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After spending last week playing with electricity it is time to start assembling some of my woodwork. Like everything else I am no carpenter but it is coming along. So far I have built a couple cupboards and a medium sized closet to hang cloths. I have not made the doors yet but am curious if anyone has any recommendations on hinges or latches that I could order from amazon or another retailer.I am thinking a traditional swing open instead of the airplane style that lifts up. I attached a photo of my interior thus far to give an idea of my setup.Cheers and thanks.
 

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It looks nice....no recommendations....just a question.....why wood panels instead of white.....or even a mural......I am a Woodturners so I know and like wood color.....also at some point Brown becomes brown.....I have been experimenting with color in my "calabash Zia" series....white makes a room larger to the senses.....your build is impressive.....looking forward to u sharing your progress....
 

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It looks nice....no recommendations....just a question.....why wood panels instead of white.....or even a mural......I am a Woodturners so I know and like wood color.....also at some point Brown becomes brown.....I have been experimenting with color in my "calabash Zia" series....white makes a room larger to the senses.....your build is impressive.....looking forward to u sharing your progress....
I was thinking the same thing. Looks like good quality workmanship is being cheapened by choice of finish. But if he paints it white, RD will think it's sterile. (Longstanding inside joke.)

You could use button catches like many do. They have the advantage of being almost flush when locked.
 

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baitbegger44##,
Your point about color and our perception of space is well taken. MsNomer has a good sense of it and when you step in her van it has an openness and a sense of being bigger than a 136 van might be. In ridesteeps and many others’ defense here I understand that material surfaces are ascetic choices particular to the builder and here we generally avoid any comment that might be seen as criticism.
In the 1970’s I built a stone house with a country-cabin interior that had nearly all surfaces of wood. Nice wood by the way, no plywood or fake panels. A friend with interior decorator skills advised me to add several interior walls with nearly white sheetrock to “give ones eyes a surface to relax on”. I resented it, but with my wife’s urging we did it and that house was such an improved space to live in I have since planned such surfaces into the finishes in anything I build.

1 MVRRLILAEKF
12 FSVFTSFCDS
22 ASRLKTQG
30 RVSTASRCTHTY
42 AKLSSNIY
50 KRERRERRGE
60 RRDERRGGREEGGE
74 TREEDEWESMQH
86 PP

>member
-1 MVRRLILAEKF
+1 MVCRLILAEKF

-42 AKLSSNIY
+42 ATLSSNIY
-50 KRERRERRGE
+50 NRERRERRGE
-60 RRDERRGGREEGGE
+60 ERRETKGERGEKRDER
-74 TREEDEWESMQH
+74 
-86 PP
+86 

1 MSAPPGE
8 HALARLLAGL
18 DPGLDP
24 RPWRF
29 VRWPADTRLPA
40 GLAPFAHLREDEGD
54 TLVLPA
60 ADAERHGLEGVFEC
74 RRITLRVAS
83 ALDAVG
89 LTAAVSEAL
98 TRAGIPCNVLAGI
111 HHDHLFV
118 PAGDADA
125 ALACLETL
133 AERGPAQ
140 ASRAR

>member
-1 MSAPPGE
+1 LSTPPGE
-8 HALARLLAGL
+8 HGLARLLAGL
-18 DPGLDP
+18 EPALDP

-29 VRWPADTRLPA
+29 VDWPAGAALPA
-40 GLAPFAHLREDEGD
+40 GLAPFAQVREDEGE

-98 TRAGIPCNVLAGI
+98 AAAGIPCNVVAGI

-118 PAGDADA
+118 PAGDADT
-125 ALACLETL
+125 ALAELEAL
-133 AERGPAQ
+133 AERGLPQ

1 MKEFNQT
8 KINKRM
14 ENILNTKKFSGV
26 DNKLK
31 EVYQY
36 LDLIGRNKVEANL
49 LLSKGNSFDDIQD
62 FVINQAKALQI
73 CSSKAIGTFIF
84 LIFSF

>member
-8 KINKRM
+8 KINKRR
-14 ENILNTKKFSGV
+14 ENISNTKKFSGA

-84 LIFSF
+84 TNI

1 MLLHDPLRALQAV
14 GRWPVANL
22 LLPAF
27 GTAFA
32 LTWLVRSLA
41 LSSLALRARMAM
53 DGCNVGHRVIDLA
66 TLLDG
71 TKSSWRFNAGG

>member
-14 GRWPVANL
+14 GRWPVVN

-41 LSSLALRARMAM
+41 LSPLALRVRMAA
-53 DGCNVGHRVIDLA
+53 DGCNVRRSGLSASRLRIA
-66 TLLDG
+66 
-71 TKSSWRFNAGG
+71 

My son has a sauna in his home in NH and it is about the size of a van. For an hour using it for its intended purpose it is a wood cave, a retreat, a comfort. But not for two! My van has the nearly black factory panels. Someday I must paint them some light color. Flaxen Fields by California Colors might be nice.
I like surface hinges in brushed or nickel to let the hardware show. I too recommend the push to lock hardware for catches.
[ame]https://www.amazon.com/Adiyer-Stainless-Cabinet-Cupboard-Jewelry/dp/B074P1KGGP/ref=sr_1_24?ie=UTF8&qid=1510282593&sr=8-24&keywords=surface+hinges[/ame]
[ame]https://www.amazon.com/Package-Cabinet-Keyless-Cupboard-cabinets/dp/B01NBP67MM/ref=sr_1_6?s=hi&ie=UTF8&qid=1510282672&sr=1-6&keywords=RV+push+catch[/ame]
 

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baitbegger44##,
Your point about color and our perception of space is well taken. MsNomer has a good sense of it and when you step in her van it has an openness and a sense of being bigger than a 136 van might be. In ridesteeps and many others’ defense here I understand that material surfaces are ascetic choices particular to the builder and here we generally avoid any comment that might be seen as criticism.
In the 1970’s I built a stone house with a country-cabin interior that had nearly all surfaces of wood. Nice wood by the way, no plywood or fake panels. A friend with interior decorator skills advised me to add several interior walls with nearly white sheetrock to “give ones eyes a surface to relax on”. I resented it, but with my wife’s urging we did it and that house was such an improved space to live in I have since planned such surfaces into the finishes in anything I build
Interesting topic and probably worthy of another thread. When browsing through commercial class B's all around the same size, I was struck by how much larger some models felt than others and this all comes down to interior design. MsNomer's van is a great example of the use of negative space. Large windows and her well-guarded open space create much of that feeling. A similar trick is to use reflecting surfaces like mirrors, metal trim and gloss finishes. The white walls RD's designer friend recommended is a method of creating a focal point. Lighting is important as well as contrasting colors and shapes.

Putting this all together, I'd consider light colored or neutral doors for the cabinets with maybe the rounded edges that you see in some Eurocamper designs. Top it off with shiny hardware like nickel as RD suggests, and things could look brighter without changing too much of the fine work you've done. Since you've made the choice of side opening doors, sliding latches would be another option to the push button latches.

Something like this maybe:

[ame]https://www.amazon.com/St-Simons-11041-015-Professional-Quality/dp/B0193VWYRI/ref=sr_1_3?s=hi&ie=UTF8&qid=1510307528&sr=1-3&keywords=Sliding+bolt+latch+nickel[/ame]

These are my aesthetics, but above all choices made should be personal to make it your own. Tastes may vary, but as I understand it, good design principles do not.
 
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